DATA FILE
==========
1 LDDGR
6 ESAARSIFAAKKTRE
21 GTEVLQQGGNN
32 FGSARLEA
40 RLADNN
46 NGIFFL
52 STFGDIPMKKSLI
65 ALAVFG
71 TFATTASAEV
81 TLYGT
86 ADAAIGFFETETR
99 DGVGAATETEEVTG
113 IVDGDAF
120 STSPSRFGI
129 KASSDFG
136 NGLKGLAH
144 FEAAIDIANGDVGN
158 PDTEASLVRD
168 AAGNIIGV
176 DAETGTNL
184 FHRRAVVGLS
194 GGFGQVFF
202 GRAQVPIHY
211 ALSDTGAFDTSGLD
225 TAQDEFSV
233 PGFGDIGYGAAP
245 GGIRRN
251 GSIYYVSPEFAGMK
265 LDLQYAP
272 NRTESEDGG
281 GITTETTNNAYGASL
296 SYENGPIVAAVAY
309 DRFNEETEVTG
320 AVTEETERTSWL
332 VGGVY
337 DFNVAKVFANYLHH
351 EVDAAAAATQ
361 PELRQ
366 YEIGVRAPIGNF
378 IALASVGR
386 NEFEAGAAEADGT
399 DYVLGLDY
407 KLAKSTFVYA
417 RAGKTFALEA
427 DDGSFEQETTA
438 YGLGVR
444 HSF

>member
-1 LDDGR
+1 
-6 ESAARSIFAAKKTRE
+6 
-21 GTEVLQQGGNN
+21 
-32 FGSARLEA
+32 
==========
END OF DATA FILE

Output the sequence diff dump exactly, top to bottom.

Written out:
1 LDDGR
6 ESAARSIFAAKKTRE
21 GTEVLQQGGNN
32 FGSARLEA
40 RLADNN
46 NGIFFL
52 STFGDIPMKKSLI
65 ALAVFG
71 TFATTASAEV
81 TLYGT
86 ADAAIGFFETETR
99 DGVGAATETEEVTG
113 IVDGDAF
120 STSPSRFGI
129 KASSDFG
136 NGLKGLAH
144 FEAAIDIANGDVGN
158 PDTEASLVRD
168 AAGNIIGV
176 DAETGTNL
184 FHRRAVVGLS
194 GGFGQVFF
202 GRAQVPIHY
211 ALSDTGAFDTSGLD
225 TAQDEFSV
233 PGFGDIGYGAAP
245 GGIRRN
251 GSIYYVSPEFAGMK
265 LDLQYAP
272 NRTESEDGG
281 GITTETTNNAYGASL
296 SYENGPIVAAVAY
309 DRFNEETEVTG
320 AVTEETERTSWL
332 VGGVY
337 DFNVAKVFANYLHH
351 EVDAAAAATQ
361 PELRQ
366 YEIGVRAPIGNF
378 IALASVGR
386 NEFEAGAAEADGT
399 DYVLGLDY
407 KLAKSTFVYA
417 RAGKTFALEA
427 DDGSFEQETTA
438 YGLGVR
444 HSF

>member
-1 LDDGR
+1 
-6 ESAARSIFAAKKTRE
+6 
-21 GTEVLQQGGNN
+21 
-32 FGSARLEA
+32 